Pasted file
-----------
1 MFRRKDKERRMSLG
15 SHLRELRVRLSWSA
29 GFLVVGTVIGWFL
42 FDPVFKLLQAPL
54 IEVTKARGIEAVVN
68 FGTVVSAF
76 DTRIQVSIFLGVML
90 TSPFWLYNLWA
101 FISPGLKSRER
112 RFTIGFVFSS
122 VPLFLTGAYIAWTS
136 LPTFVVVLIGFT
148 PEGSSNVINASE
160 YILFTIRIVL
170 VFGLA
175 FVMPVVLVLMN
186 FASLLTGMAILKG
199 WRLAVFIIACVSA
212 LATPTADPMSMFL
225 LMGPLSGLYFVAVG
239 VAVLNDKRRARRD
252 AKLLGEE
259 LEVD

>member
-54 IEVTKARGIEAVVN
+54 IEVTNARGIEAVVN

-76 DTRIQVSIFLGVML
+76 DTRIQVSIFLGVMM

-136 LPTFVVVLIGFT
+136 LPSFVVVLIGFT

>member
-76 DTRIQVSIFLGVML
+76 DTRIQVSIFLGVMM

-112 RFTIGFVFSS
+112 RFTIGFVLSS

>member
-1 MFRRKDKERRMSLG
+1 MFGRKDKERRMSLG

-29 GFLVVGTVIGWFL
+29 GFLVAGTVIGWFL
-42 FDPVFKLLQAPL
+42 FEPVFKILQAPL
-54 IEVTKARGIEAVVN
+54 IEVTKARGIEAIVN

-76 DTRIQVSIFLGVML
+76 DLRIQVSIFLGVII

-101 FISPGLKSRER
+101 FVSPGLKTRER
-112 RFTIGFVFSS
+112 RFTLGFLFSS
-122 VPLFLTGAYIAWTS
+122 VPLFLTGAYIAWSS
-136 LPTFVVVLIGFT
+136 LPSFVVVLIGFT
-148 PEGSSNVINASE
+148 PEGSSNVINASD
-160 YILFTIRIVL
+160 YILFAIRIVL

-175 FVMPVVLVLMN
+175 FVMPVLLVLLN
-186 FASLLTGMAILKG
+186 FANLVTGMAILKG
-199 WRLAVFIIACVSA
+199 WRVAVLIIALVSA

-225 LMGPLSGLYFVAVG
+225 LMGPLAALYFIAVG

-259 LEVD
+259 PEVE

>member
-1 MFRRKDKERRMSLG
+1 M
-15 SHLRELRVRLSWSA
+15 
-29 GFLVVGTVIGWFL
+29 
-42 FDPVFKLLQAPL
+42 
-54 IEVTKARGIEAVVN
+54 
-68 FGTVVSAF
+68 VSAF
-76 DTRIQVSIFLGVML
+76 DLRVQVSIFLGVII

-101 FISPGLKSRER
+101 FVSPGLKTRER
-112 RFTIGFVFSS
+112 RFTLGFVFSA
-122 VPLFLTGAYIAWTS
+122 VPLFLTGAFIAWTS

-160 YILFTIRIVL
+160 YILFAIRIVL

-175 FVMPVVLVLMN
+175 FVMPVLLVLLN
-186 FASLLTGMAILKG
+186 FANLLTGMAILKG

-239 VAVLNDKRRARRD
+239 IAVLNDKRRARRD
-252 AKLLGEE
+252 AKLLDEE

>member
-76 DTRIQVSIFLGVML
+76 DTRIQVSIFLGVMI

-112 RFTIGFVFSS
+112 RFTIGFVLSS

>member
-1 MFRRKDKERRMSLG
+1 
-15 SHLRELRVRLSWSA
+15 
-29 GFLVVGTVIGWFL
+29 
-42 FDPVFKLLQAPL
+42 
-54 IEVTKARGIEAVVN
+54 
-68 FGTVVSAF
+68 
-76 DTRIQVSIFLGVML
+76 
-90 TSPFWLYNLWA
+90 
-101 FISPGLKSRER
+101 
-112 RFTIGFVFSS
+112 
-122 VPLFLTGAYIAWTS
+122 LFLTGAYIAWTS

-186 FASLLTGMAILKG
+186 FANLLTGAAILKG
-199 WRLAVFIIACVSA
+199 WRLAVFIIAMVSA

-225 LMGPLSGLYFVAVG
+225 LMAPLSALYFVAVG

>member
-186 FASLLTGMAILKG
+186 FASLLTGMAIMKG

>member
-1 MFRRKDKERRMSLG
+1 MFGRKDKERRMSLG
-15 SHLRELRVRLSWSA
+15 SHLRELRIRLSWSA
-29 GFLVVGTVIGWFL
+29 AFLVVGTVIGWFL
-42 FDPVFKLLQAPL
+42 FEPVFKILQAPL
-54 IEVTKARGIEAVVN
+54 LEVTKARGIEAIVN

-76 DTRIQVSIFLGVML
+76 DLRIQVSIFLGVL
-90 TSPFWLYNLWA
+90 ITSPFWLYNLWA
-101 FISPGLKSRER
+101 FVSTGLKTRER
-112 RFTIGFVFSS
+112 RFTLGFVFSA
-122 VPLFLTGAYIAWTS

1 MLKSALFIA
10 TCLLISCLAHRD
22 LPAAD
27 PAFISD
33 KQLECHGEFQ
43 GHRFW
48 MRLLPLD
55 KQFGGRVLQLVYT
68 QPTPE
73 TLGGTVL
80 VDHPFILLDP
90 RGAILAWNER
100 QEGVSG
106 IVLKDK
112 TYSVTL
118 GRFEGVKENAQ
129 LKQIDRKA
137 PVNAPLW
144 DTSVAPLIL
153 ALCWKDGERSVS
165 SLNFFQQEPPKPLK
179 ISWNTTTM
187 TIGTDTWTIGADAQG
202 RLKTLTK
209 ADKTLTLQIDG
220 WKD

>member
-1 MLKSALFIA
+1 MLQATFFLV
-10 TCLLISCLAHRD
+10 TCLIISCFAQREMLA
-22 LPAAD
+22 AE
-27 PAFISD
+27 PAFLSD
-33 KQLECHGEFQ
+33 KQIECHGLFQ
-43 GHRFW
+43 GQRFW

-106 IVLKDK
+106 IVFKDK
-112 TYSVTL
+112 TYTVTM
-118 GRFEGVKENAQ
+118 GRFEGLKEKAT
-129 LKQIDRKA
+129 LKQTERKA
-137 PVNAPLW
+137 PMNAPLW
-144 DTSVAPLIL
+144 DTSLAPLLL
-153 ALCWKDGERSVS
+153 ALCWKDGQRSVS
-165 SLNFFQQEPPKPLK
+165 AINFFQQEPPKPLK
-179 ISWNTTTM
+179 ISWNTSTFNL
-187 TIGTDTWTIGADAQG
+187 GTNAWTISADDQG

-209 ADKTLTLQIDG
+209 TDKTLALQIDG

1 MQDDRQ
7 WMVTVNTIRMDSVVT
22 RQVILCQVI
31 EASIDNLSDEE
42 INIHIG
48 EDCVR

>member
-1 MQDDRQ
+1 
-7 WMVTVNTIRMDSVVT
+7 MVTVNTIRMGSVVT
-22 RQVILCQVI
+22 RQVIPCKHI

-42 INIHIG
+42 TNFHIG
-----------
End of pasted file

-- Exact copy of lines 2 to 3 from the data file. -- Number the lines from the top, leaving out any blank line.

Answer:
15 SHLRELRVRLSWSA
29 GFLVVGTVIGWFL